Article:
days. All banks in the nation were closed until the Department of Treasury could

examine each one's fiscal situation. Those that were determined to be in sound financial

condition were allowed to reopen. Those that were questionable were looked at more

deeply. Those banks who had been badly operated were not allowed to reopen.

During

the FDR administration, 5,504 banks had closed and deposits of nearly $3.5 billion

dollars were lost.

Shortly after the President restored confidence in the banks, what is now known

as the "100 days" began on March 9 and ended on June 16, 1933. The President at

once

began to submit recovery and reform laws for congressional approval. Congress passed

nearly all the important bills that he requested, most of them by large majorities. The

fact that there was a Democratic party majority in both houses helped speed things

along.

What emerged from these 100 days was a 3-fold focus,

RELIEF-RECOVERY-REFORM.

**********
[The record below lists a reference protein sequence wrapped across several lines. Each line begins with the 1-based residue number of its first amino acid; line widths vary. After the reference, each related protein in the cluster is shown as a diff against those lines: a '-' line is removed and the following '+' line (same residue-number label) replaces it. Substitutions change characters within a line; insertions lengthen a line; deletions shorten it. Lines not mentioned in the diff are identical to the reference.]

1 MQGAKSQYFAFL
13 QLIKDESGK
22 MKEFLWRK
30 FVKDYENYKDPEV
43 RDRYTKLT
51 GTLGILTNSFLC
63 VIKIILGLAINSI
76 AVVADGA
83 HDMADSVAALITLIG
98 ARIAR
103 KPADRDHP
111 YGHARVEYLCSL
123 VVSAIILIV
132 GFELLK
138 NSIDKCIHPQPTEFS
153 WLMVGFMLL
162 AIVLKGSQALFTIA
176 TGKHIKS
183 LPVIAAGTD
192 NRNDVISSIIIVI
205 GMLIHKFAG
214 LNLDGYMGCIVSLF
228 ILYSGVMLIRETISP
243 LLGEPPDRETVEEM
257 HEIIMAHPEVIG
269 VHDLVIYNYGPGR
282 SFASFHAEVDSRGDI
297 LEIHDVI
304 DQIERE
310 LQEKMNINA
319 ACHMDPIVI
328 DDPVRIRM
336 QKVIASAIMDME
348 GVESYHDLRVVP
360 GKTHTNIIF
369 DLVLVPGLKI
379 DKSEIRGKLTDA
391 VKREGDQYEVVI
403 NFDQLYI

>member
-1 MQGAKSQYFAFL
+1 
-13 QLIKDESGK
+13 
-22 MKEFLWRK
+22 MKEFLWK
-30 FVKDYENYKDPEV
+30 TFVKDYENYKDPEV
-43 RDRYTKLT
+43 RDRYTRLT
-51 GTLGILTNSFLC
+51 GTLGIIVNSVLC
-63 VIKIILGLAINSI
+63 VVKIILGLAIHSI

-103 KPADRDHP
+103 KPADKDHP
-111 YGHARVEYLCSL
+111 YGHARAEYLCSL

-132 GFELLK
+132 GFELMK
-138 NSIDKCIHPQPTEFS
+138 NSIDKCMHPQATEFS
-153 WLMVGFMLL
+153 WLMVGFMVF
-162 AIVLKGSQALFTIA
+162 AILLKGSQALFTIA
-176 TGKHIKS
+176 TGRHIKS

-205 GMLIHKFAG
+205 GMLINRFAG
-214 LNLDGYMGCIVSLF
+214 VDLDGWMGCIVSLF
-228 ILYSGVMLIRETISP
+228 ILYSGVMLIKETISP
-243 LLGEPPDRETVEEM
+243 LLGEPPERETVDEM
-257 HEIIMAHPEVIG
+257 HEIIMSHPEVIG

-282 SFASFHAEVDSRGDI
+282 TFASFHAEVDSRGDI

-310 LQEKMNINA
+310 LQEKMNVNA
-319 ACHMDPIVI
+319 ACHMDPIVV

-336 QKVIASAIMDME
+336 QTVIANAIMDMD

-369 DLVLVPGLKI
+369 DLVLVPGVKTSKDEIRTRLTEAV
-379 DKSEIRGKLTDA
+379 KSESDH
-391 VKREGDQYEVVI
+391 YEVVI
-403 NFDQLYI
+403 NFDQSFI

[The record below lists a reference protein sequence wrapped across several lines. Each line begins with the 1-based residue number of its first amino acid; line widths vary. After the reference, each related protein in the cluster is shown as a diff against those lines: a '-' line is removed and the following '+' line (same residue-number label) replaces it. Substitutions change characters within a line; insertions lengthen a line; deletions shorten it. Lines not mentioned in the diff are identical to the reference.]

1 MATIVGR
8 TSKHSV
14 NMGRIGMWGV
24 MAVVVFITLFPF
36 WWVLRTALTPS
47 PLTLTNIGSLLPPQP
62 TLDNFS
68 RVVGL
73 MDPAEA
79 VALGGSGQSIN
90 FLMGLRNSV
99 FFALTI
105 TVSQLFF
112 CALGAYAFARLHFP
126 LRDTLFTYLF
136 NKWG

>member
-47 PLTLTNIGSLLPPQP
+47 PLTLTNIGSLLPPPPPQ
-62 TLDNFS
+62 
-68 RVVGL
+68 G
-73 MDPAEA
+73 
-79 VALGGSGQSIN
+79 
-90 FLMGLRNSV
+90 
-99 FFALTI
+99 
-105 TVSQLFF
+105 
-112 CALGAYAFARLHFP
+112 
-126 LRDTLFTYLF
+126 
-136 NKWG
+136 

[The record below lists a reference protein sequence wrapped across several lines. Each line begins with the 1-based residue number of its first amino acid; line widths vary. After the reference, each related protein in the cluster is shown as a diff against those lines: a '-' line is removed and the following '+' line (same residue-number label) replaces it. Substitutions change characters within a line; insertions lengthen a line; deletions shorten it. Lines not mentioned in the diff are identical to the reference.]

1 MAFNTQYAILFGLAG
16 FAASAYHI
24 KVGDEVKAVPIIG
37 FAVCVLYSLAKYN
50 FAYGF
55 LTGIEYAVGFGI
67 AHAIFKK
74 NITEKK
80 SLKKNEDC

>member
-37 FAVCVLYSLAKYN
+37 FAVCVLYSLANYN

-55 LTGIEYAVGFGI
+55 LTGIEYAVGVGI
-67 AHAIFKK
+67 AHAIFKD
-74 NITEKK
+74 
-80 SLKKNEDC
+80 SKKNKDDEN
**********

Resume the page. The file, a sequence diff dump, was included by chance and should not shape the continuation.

One of the relief actions was known as the Emergency Relief Act. This

established the Federal Emergency Relief Administration (FERA) and he pushed an

appropriation of $500 million to be spent immediately for quick relief. Harry Hopkins

was appointed to the head of FERA as the Federal Relief Administrator.

The Reforestation Act of 1933 killed two birds with one stone. First it helped

stop and repair some of the environmental damage that had occurred as a result of the

industrial revolution. More importantly, however, it created the Civilian Conservation

Corps, which eventually employed more than 2 1/2 million men at various camps.

Projects included reforestation, road construction, soil erosion and flood control as well

as national park development.

The Agricultural Adjustment Act (AAA) was designed to raise crop prices and

raise the standard of living for American farmers. Production was cut to increase

demand, therefore raising the price. Also, various subsides were set up to add to the

farmers income. It also gave the president the power to inflate the currency by

devaluating its gold content or the free coinage of silver and issue about $3 billion in

paper currency. The AAA was later struck down as unconstitutional by the US

Supreme

Court-- US vs. Butler.